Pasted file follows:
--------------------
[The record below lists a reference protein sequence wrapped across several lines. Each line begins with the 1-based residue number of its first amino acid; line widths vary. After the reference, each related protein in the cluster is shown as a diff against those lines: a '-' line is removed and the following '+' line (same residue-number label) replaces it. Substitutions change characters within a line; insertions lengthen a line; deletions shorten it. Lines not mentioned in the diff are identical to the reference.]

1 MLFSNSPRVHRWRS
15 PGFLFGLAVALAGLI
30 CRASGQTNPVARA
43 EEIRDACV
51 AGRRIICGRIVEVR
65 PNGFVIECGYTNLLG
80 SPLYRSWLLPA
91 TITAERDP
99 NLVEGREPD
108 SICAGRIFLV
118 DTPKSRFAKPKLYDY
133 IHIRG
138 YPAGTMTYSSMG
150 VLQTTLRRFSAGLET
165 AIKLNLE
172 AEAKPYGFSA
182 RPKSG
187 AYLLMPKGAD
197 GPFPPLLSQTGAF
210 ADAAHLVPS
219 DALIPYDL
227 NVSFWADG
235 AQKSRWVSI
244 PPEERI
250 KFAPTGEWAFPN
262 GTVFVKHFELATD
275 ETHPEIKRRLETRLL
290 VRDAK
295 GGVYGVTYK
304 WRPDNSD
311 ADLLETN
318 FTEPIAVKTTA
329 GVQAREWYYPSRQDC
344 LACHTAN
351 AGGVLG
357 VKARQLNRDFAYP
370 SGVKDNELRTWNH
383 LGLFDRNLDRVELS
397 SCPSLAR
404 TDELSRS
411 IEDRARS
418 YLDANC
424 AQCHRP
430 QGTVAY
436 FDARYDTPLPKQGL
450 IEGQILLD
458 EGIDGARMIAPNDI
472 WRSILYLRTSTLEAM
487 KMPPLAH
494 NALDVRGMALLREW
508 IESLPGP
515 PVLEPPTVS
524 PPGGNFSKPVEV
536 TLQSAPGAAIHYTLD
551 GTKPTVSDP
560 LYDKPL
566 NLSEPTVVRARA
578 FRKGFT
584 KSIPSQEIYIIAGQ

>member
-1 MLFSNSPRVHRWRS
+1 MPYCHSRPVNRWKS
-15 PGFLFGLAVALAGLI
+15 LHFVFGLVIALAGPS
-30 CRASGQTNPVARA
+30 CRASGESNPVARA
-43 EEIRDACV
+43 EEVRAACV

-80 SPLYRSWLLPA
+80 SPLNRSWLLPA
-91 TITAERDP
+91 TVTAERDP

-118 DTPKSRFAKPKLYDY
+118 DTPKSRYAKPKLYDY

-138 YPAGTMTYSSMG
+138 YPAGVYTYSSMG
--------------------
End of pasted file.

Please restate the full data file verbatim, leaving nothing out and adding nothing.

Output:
[The record below lists a reference protein sequence wrapped across several lines. Each line begins with the 1-based residue number of its first amino acid; line widths vary. After the reference, each related protein in the cluster is shown as a diff against those lines: a '-' line is removed and the following '+' line (same residue-number label) replaces it. Substitutions change characters within a line; insertions lengthen a line; deletions shorten it. Lines not mentioned in the diff are identical to the reference.]

1 MLFSNSPRVHRWRS
15 PGFLFGLAVALAGLI
30 CRASGQTNPVARA
43 EEIRDACV
51 AGRRIICGRIVEVR
65 PNGFVIECGYTNLLG
80 SPLYRSWLLPA
91 TITAERDP
99 NLVEGREPD
108 SICAGRIFLV
118 DTPKSRFAKPKLYDY
133 IHIRG
138 YPAGTMTYSSMG
150 VLQTTLRRFSAGLET
165 AIKLNLE
172 AEAKPYGFSA
182 RPKSG
187 AYLLMPKGAD
197 GPFPPLLSQTGAF
210 ADAAHLVPS
219 DALIPYDL
227 NVSFWADG
235 AQKSRWVSI
244 PPEERI
250 KFAPTGEWAFPN
262 GTVFVKHFELATD
275 ETHPEIKRRLETRLL
290 VRDAK
295 GGVYGVTYK
304 WRPDNSD
311 ADLLETN
318 FTEPIAVKTTA
329 GVQAREWYYPSRQDC
344 LACHTAN
351 AGGVLG
357 VKARQLNRDFAYP
370 SGVKDNELRTWNH
383 LGLFDRNLDRVELS
397 SCPSLAR
404 TDELSRS
411 IEDRARS
418 YLDANC
424 AQCHRP
430 QGTVAY
436 FDARYDTPLPKQGL
450 IEGQILLD
458 EGIDGARMIAPNDI
472 WRSILYLRTSTLEAM
487 KMPPLAH
494 NALDVRGMALLREW
508 IESLPGP
515 PVLEPPTVS
524 PPGGNFSKPVEV
536 TLQSAPGAAIHYTLD
551 GTKPTVSDP
560 LYDKPL
566 NLSEPTVVRARA
578 FRKGFT
584 KSIPSQEIYIIAGQ

>member
-1 MLFSNSPRVHRWRS
+1 MPYCHSRPVNRWKS
-15 PGFLFGLAVALAGLI
+15 LHFVFGLVIALAGPS
-30 CRASGQTNPVARA
+30 CRASGESNPVARA
-43 EEIRDACV
+43 EEVRAACV

-80 SPLYRSWLLPA
+80 SPLNRSWLLPA
-91 TITAERDP
+91 TVTAERDP

-118 DTPKSRFAKPKLYDY
+118 DTPKSRYAKPKLYDY

-138 YPAGTMTYSSMG
+138 YPAGVYTYSSMG